Hong Kong is a year-round party destination but nothing matches the richness, colour and spectacle of the way the city marks its biggest celebration – Chinese New Year. From 4 to 23 February 2013, Hong Kong will welcome the Year of the Snake. Here’s a list of festive things that we recommend you to do this Chinese New Year:
1.) Night parade and Floats
The 2013 Cathay Pacific International Chinese New Year Night Parade is one of the best loved events of the entire Chinese New Year celebrations in Hong Kong. This year, with the theme of happy@hongkong, the parade will be an even more exuberant display of illuminated floats accompanied by spectacular international and local performing groups. There’ll be a carnival atmosphere as crowds lining the route around Tsim Sha Tsui watch the colourful parade pass by and the area is transformed into a giant outdoor party with stunning Victoria Harbour as the backdrop. 10th February 2013, 8pm to 9:30pm (Live telecast on TVB Jade channel).
2.) Colourful Customs at Temples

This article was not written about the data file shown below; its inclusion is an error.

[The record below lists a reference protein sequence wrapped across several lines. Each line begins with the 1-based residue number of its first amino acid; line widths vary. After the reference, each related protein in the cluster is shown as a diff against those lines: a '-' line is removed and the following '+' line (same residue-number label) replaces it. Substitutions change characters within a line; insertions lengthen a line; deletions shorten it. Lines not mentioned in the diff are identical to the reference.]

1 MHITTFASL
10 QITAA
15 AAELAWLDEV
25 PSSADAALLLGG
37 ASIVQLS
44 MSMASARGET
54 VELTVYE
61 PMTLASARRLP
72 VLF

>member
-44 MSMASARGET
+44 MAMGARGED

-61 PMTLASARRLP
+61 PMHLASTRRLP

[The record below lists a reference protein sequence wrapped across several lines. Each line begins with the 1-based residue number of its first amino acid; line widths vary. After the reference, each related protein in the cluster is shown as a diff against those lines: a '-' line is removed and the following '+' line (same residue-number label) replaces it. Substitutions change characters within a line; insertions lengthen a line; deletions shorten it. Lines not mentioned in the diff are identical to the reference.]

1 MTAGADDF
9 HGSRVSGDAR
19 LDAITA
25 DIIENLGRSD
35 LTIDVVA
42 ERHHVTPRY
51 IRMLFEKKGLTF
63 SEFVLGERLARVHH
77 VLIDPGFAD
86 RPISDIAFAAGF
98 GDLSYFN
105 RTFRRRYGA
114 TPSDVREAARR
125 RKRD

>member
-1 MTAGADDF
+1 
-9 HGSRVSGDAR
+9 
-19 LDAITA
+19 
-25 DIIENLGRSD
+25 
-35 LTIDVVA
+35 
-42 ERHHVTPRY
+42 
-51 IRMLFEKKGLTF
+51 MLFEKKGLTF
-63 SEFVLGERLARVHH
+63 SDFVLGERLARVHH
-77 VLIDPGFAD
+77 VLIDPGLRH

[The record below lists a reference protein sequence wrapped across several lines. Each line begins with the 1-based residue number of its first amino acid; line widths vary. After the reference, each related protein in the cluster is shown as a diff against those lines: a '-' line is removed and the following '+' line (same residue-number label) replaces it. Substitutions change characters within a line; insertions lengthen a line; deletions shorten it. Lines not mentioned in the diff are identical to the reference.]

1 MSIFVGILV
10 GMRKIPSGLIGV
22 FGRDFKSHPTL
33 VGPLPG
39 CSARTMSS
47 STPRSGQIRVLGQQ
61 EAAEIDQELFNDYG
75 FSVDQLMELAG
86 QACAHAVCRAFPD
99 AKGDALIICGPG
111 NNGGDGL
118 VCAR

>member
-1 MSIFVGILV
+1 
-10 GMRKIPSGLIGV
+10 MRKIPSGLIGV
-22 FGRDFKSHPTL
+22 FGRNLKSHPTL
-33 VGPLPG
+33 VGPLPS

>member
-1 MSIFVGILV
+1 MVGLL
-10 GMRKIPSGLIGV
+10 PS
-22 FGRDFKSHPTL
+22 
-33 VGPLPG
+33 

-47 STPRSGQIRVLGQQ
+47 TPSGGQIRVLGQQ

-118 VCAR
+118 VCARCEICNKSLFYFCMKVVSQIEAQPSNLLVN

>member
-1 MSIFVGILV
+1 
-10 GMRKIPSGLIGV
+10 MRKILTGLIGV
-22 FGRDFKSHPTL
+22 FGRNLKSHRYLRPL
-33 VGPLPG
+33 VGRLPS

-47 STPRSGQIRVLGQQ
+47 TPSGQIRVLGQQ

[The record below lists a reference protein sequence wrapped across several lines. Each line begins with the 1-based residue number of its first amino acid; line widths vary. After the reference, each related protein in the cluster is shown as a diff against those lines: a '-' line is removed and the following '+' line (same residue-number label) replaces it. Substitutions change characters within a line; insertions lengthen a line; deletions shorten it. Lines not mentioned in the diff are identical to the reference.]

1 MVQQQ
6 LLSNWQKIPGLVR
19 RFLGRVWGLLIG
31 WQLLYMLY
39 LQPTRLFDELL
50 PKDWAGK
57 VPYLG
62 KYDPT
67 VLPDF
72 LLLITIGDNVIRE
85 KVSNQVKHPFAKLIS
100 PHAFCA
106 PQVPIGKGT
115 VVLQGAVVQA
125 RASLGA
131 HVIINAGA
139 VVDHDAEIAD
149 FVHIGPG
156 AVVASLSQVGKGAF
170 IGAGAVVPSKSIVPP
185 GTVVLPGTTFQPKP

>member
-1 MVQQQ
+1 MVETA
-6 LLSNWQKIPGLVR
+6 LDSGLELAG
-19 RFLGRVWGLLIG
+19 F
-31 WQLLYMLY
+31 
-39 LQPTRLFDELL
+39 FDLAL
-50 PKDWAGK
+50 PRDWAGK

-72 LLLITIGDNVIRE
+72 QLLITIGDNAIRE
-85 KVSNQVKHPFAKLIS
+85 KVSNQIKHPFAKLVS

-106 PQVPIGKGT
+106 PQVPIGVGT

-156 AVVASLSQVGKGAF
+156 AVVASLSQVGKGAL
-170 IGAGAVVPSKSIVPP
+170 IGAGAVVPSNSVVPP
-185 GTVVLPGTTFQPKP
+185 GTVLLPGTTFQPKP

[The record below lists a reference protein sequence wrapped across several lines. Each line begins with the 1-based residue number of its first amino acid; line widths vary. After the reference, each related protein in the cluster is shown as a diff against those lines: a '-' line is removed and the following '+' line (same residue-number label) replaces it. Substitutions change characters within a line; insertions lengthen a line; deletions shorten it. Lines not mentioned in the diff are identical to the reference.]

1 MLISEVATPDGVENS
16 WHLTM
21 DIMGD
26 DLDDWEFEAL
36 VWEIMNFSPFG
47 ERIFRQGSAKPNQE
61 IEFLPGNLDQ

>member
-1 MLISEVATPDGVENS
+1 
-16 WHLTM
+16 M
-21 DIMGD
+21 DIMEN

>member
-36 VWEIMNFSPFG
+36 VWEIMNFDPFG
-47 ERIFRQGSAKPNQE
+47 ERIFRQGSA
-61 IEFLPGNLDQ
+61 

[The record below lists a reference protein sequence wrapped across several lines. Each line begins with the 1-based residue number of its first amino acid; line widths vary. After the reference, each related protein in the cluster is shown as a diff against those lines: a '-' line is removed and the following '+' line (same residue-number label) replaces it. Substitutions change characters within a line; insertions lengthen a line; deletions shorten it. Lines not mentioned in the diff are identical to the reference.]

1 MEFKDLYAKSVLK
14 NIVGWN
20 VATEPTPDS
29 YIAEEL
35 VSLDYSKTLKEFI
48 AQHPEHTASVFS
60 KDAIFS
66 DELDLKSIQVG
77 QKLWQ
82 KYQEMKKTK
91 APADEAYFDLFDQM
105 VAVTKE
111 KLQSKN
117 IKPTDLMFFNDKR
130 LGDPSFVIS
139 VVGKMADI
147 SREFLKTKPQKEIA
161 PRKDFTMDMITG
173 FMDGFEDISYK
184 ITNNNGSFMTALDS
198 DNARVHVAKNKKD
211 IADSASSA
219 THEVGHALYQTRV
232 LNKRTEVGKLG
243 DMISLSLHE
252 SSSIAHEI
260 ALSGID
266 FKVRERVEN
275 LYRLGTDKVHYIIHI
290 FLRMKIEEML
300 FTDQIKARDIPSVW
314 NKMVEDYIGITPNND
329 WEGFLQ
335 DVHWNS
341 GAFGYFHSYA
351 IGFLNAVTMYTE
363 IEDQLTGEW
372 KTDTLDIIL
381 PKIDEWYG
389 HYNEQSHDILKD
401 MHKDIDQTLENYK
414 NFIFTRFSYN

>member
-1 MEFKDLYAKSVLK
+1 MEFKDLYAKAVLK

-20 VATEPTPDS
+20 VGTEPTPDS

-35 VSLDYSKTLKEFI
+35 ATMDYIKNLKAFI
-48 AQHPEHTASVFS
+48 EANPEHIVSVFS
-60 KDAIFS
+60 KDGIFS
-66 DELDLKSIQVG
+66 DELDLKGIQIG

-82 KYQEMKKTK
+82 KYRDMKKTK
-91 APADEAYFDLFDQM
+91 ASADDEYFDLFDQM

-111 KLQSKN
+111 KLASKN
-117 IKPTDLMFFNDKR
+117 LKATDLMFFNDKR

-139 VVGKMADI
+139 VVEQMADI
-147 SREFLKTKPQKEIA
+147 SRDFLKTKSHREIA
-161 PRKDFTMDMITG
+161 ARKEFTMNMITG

– Man Mo Temple – Pay tribute to the God of Literature (Man) and the God of War (Mo), where locals pray for health, good fortune and successful exam results in a downtown temple.
– Lam Tsuen Wishing Tree – Join the locals by making a wish at the fabled wishing tree.
– Che Kung Temple – Hongkongers celebrate the birthday of Che Kung, a much-revered deity, on the second day of Chinese New Year. You can even spin the Wheel of Fortune to dispel bad luck and encourage good fortune.
3.) 2013 Lunar New Year Fireworks Display
– Thousands will line both sides of iconic Victoria Harbour to usher n the Year of the Snake with an astounding pyrotechnics display. Join them and start the lunar new year with a heart-stopping bang. 11th February 2013, 8pm
4.) Chinese New Year Flower Market
Every year there are big markets in many districts in Hong Kong that hold new year flower market. The biggest one is probably the flower market in Victoria Park in Causeway Bay. The market typically runs a few days before the lunar new year and last until dawn of the first lunar new year day. The day before the lunar new year is the busiest and most crowded moment for the market. You may want to avoid that though as a local it is considered the best time to go.
In the market, you will find half of it is occupied by flower kiosks. Peach blossoms, chrysanthemum, daffodils, orchids and various kinds of flowers are available. Snacks, toys and various kinds of junk will occupy the rest of the market. Don’t forget to bargain!